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From the evidence available, it appears to be tolerably satisfactorily demonstrated that in women who copulate at frequent intervals the tube must be regarded as a species of receptaculum seminis, in which spermatozoa are always present and waiting for the ovum, and that fertilization usually occurs in the tubes and only rarely in the uterus.

—J. Whitridge Williams (1903)


Nearly half of all pregnancies each year in the United States are unintended (Finer, 2016). These may follow contraceptive method failure or stem from lack of contraceptive use. In 2011 to 2013, 7 percent of sexually active fertile women in the United States not pursuing pregnancy did not use any birth control method (Daniels, 2015).

For those seeking contraception, effective contraceptive methods are available and variably selected (Table 38-1). With these methods, estimated failure rates of perfect and typical use during the first year differ widely. To reflect these failure rates, the World Health Organization (WHO) has grouped methods into efficacy tiers (see Table 38-1). Implants and intrauterine devices are found in the top tier. They effectively lower unintended pregnancy rates and are considered long-acting reversible contraception (LARC). The American College of Obstetricians and Gynecologists (2017c) recognizes these tiers, recommends counseling on all options, and encourages highly effective LARC for appropriate candidates.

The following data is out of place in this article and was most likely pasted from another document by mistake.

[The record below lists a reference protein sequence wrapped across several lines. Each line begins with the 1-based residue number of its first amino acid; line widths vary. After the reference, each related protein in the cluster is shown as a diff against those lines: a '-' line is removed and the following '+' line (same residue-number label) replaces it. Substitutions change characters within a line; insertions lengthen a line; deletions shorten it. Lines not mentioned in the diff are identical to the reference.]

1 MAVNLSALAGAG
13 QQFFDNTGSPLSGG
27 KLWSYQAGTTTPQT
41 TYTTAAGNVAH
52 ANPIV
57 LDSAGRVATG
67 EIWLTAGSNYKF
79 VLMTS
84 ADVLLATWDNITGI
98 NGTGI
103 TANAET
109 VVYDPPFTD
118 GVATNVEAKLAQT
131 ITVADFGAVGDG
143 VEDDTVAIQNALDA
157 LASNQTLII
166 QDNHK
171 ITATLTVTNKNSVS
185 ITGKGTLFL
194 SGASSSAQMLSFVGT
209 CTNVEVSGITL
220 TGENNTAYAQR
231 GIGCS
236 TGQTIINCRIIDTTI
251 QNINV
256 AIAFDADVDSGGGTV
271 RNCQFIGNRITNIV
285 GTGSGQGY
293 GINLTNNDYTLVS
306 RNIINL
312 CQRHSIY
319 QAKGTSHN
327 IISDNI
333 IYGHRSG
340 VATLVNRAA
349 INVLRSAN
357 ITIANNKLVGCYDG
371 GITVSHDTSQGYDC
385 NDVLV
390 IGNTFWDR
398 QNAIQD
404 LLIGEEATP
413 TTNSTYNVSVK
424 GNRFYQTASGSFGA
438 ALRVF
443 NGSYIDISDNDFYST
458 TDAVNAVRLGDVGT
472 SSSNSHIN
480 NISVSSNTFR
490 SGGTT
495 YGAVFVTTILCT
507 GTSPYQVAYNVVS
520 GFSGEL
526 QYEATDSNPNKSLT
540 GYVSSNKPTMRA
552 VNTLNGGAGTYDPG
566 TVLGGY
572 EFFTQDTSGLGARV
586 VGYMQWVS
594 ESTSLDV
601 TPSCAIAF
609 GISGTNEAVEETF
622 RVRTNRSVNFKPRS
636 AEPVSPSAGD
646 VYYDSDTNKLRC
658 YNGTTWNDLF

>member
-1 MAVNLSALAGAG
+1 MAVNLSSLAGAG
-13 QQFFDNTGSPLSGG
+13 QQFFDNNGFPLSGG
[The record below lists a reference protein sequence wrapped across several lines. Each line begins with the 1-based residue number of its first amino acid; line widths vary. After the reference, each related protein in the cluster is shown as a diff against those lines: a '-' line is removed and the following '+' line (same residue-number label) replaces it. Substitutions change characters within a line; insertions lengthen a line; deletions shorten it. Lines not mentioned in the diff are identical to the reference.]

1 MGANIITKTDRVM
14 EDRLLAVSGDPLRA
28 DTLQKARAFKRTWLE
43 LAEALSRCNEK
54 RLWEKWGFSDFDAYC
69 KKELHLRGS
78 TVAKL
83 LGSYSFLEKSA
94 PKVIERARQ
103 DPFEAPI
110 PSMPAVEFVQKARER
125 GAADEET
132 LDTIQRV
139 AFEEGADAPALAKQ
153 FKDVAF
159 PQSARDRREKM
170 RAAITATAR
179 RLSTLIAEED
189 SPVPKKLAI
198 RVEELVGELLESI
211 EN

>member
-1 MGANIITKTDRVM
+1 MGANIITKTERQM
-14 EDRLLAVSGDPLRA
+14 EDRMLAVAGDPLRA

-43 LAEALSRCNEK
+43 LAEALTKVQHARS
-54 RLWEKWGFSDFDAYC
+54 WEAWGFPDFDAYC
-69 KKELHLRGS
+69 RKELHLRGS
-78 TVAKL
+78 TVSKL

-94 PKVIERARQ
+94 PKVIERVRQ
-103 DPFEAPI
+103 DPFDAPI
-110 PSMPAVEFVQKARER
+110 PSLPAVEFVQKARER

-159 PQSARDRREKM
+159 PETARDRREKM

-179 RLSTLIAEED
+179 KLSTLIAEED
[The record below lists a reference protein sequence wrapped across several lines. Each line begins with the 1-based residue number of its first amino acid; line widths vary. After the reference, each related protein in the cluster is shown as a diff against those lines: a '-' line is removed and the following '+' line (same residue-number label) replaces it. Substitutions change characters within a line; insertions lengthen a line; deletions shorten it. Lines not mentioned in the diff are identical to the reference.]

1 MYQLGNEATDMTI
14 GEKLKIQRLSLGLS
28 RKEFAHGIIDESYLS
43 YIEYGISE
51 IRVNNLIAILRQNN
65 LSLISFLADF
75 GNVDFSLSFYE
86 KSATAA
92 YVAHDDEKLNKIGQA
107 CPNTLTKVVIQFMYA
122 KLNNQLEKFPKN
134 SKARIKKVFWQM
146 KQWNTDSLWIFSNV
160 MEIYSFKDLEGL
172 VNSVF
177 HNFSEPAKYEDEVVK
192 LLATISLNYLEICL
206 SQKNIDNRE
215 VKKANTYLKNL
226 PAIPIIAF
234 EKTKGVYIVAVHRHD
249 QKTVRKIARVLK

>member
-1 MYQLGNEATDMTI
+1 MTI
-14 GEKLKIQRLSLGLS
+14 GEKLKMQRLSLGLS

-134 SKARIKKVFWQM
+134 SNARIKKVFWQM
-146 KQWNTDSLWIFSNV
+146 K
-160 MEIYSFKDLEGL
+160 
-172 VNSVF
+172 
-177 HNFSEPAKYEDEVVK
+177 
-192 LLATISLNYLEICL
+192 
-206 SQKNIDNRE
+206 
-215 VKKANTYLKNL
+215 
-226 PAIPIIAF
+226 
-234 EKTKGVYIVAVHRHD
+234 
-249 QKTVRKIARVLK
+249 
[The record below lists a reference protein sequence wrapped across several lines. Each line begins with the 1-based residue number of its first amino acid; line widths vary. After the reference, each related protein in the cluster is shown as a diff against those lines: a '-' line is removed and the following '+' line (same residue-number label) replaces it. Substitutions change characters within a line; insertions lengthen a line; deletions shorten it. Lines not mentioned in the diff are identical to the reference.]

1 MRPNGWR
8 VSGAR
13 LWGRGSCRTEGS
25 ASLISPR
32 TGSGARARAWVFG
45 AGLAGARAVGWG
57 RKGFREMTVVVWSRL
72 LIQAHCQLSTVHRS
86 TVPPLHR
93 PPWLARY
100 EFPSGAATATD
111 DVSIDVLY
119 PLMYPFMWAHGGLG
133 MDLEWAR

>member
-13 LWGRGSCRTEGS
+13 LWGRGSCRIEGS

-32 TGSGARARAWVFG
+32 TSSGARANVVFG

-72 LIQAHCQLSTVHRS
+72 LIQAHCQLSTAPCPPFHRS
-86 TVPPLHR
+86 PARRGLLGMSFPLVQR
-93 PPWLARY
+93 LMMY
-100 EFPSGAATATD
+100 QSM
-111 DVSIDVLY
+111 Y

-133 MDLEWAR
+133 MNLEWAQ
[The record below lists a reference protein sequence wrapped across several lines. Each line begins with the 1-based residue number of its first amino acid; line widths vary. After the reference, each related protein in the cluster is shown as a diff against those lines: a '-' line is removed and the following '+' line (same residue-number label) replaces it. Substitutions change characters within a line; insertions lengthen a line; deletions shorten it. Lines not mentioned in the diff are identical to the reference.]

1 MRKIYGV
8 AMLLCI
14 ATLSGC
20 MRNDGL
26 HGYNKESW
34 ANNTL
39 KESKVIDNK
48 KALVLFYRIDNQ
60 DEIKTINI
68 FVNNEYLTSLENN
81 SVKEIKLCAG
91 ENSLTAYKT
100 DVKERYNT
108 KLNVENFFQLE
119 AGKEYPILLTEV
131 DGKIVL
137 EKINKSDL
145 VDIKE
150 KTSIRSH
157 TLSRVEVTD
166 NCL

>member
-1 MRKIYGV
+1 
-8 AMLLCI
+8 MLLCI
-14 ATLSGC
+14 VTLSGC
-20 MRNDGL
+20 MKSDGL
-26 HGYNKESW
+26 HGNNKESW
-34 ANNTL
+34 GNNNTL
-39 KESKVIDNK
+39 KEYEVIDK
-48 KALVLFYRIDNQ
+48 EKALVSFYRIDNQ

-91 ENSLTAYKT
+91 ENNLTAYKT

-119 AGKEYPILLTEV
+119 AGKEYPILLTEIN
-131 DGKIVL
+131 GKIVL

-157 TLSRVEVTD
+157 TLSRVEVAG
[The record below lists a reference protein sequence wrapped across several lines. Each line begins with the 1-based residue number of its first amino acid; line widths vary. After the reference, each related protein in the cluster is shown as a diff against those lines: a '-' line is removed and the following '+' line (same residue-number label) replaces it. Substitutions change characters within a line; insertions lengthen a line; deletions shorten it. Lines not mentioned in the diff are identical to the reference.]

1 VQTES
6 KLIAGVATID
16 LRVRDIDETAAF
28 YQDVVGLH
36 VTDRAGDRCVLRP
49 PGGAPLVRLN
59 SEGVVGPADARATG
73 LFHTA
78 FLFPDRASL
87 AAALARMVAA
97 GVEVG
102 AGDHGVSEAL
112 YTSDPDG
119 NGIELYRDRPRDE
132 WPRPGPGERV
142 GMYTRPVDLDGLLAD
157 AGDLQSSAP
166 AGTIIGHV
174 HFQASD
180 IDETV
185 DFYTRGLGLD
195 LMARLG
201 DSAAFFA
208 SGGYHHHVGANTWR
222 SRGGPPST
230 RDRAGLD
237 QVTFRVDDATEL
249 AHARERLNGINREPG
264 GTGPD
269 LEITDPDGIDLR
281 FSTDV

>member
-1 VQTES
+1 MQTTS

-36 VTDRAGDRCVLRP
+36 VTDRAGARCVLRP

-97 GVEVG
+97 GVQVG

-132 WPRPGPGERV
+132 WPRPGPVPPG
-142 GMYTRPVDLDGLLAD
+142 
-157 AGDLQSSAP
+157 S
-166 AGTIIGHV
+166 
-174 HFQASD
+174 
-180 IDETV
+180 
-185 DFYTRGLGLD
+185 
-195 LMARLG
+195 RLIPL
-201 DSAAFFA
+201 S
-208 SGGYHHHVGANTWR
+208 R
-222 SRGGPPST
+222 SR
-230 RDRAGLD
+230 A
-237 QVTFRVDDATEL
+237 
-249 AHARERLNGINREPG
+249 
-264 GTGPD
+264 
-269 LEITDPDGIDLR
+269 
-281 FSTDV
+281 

TABLE 38-1Contraceptive Failure Rates During the First Year of Method Use in Women in the United States

No contraceptive method is completely without side effects, but contraception usually poses less risk than pregnancy. However, some disorders or medications can raise the risks from certain contraceptives. The World Health Organization (2015) has provided and updated evidence-based guidelines, termed Medical Eligibility Criteria, for the use of all highly effective reversible contraceptive methods by women with various health conditions. Individual countries have subsequently modified these guidelines. The United States Medical Eligibility Criteria (US MEC) was updated in 2016 by the Centers for Disease Control and ...

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